Are you looking for waxing on the Gold Coast? Have you considered sugaring as a hair removal technique?
Having smooth skin on our bodies has been a part of fashion in some form or another for centuries.
It is said that Egyptians may have been the forerunners of this trend with most women removing all their hair including the hair on their heads. During the Roman Empire, hairless bodies were a sign of high class. Then in the Middle Ages, Queen Elizabeth I started a trend amongst courtiers to remove the hair from their faces (including eyebrows) and even extended their hairline to give the appearance of a higher forehead.
While women of the past have used various methods for hair removal including creams, tweezers, threading and shaving, there are two main methods of hair epilation in modern times.
Sugaring and Waxing are very similar but also very far apart.
While waxing is very mainstream and can be found in at-home kits or at almost every beauty salon on every corner, Sugaring is a little known secret of hair removal. However once people try sugaring, they swear never to return to waxing.
For those who have been waxing forever, it is a difficult thing to commit to trying something new. We’ve decided to break it down by telling you all there is to know about both methods.
Here it is – our comparison of Waxing vs Sugaring.
Waxing has long been considered the holy grail of hair removal for those wanting long lasting results.
It is easy to find and relatively easy to do yourself. If you want to wax, you can choose to do it yourself with home waxing kits that are available in most pharmacies or supermarkets or you can leave it to the professionals.
What is Wax made of?
Hair removal waxes main ingredient is synthetic or natural resin. The resin is often made from pine resin however higher quality, better performing waxes often contain mostly synthetic resin. Most waxes are coloured and fragranced and synthetic resin is easier to colour and fragrance.
The Method – Waxing
Wax is solid but is heated so it is almost runny. Once it is hot, wax is applied to the skin with a disposable spatula in the same direction as the hair growth. Waxing strips are applied to ease the removal process and then once the wax has solidified, the strip is removed swiftly in the opposite direction to hair growth.
A new spatula is used to grab more wax and the process is repeated until the entire area is waxed.
What about Waste?
While I wasn’t able to find much information on the ability of these resins to break down once disposed of, we have to remember the environmental effect of processing these synthetic resins. Also we should remember the number of strips that end up in landfill when using this waxing technique. Waxing salons throw out bag upon bag of waste every day including wax strips, spatulas, disposable bed liners, and clumps of used wax.
The pros of waxing
- Results last up to 6 weeks
- Not expensive
- Easy to find products to do yourself or salons who will do it for you
The cons of waxing
- Risk of ingrown hairs
- Risk of burns
- Risk of grazing
- Snapped hair
- Risk of infection
- High amount of waste that ends up in landfill
- Wax is often contains plastic polymer
- Body hair must be around 10mm long in order to be waxed
My favourite form of hair removal is sugaring. Not only is it less painful, it is environmentally friendly and great for your skin with less ingrown hairs and the exfoliating effect on your skin when you have it done.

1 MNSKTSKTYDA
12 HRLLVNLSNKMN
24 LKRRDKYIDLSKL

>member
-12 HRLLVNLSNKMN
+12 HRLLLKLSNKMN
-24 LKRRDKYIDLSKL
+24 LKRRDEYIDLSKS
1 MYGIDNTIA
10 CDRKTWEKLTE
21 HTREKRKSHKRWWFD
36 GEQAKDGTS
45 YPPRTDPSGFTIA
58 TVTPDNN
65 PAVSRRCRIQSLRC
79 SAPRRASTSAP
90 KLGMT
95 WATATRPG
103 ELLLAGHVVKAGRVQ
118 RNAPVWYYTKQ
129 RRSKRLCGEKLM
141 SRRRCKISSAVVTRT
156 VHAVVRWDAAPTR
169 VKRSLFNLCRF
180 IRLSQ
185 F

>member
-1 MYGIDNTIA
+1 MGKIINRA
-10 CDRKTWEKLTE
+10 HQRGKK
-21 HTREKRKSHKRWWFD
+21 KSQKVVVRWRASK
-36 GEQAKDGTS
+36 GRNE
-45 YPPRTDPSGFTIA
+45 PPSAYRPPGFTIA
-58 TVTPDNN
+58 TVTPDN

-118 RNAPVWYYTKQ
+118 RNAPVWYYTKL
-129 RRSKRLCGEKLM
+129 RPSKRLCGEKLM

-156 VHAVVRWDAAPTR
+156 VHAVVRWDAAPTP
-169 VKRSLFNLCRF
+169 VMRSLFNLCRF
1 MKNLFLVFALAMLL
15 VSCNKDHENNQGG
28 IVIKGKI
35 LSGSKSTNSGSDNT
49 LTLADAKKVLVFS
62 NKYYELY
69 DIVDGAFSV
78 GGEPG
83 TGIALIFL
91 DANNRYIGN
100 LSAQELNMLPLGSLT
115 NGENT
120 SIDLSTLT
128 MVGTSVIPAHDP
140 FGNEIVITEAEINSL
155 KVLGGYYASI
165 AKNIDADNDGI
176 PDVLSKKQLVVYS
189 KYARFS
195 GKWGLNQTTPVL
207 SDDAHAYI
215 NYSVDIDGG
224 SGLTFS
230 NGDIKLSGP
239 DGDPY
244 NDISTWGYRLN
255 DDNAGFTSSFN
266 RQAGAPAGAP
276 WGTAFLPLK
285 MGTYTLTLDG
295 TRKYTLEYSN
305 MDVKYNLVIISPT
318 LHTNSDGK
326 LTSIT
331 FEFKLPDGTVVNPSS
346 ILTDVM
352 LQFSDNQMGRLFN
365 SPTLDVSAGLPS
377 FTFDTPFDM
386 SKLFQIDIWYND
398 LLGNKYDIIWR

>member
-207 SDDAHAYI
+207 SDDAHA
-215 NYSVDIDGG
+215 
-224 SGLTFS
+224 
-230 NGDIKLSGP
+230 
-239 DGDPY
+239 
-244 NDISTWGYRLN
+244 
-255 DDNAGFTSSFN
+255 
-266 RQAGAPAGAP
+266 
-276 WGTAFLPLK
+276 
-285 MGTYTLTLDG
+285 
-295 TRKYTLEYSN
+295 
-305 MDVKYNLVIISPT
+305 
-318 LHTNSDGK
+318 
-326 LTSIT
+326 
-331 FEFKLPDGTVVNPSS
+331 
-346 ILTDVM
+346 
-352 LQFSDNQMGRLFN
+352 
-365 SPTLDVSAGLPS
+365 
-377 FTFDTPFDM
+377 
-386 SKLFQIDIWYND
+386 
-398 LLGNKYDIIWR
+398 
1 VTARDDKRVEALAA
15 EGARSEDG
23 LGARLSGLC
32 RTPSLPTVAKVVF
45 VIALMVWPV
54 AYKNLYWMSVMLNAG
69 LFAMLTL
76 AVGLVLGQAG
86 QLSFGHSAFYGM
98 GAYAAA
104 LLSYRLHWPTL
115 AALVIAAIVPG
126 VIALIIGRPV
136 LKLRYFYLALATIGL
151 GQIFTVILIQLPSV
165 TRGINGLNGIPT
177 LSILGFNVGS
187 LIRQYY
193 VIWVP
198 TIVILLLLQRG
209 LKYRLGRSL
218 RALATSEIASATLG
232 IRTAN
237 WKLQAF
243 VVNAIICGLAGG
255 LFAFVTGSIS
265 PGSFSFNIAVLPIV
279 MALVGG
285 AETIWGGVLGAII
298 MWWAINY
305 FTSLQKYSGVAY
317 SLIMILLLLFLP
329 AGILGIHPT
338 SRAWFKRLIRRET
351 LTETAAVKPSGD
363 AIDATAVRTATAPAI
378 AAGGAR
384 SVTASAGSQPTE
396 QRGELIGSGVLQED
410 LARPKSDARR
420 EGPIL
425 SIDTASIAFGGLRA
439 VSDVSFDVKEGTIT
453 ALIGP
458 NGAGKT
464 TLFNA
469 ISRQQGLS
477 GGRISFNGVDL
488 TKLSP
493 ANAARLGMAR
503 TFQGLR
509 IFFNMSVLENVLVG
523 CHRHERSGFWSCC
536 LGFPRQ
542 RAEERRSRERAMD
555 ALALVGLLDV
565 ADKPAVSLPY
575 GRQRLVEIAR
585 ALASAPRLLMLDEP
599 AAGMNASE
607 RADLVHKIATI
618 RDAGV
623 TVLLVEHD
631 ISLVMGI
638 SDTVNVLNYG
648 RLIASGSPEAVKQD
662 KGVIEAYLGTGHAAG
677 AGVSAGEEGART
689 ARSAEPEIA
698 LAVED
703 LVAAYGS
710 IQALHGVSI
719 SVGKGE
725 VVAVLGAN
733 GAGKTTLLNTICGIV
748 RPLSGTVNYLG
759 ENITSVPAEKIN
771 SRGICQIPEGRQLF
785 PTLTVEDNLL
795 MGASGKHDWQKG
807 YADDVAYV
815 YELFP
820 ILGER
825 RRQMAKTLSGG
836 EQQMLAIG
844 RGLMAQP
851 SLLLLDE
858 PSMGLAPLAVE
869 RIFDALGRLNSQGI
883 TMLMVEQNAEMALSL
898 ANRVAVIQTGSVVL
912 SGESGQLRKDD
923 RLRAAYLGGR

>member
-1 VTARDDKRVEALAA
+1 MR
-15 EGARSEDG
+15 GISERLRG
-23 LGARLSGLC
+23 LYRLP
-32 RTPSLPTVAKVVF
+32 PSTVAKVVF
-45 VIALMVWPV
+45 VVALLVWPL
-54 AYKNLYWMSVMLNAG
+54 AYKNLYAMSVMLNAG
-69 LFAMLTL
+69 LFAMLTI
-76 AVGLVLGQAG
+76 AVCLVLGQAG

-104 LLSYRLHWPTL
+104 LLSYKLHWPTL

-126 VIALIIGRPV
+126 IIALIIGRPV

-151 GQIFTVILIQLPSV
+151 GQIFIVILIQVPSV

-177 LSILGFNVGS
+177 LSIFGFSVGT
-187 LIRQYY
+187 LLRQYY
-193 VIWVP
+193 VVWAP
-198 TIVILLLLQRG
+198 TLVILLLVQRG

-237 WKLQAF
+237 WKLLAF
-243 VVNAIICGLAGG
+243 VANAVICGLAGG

What is Sugar made of?
Made of sugar, water and lemon juice. There are no fragrances or dyes added to sugar paste. It is so natural you can eat it. I can tell you that it is delicious – almost like a sticky lemon toffee.
The Method – Sugaring
Sugar paste is heated to just above room temperature so it doesn’t feel hot when applied to the skin.
A spatula is used to grab a large portion of sugar paste and which is applied to the skin. The paste is applied against the hair growth and removed with the hair growth which is the exact opposite of waxing. The spatula is then used to grab a section of the paste and pull it off in the same direction as the hair growth. This same spatula and sugar paste is used to repeat the process until all the hair is removed.
When applied, the sugar paste only sticks to the hair. It is water soluble meaning that it simply can’t stick to live skin cells because they contain water. Because the sugar paste only sticks to hair, there is significantly less discomfort and risk of grazing or ripping the skin like with waxing.
What about Waste?
There is significantly less waste when sugaring than waxing. The sugar paste itself is water soluble and so breaks down very quickly. Sugar paste has very limited impact on the environment during the manufacturing process and there are no strips used while removing hair from larger body areas and the paste itself is biodegradable.
There was a time in the early days of Earth & Skin when I forgot to put the lid on my sugar paste properly before leaving the spa. When I arrived the next morning, the entire container was filled with ants. They loved it! You definitely wouldn’t see that in a pot of wax!
Pros of Sugaring
- Almost pain free
- Reduces ingrown hair
- Very low waste
- Sugar paste is completely natural and water soluble
- No risk of burns
- No risk of grazing
- No snapped hair
- No double dipping risk or cross contamination
- Hair only needs to be 3-5mm long to be sugared
Cons of Sugaring
- Not as readily available as waxing
- More expensive to have done
Sugaring is a hair removal treatment that is getting more and more popular and when you compare sugaring to waxing it is easy to see why.
Either way, if you are curious, give sugaring a try for yourself. With brazilians or bikini waxing taking around 15 minutes and not hurting nearly as much as a wax does, you’d be crazy not to.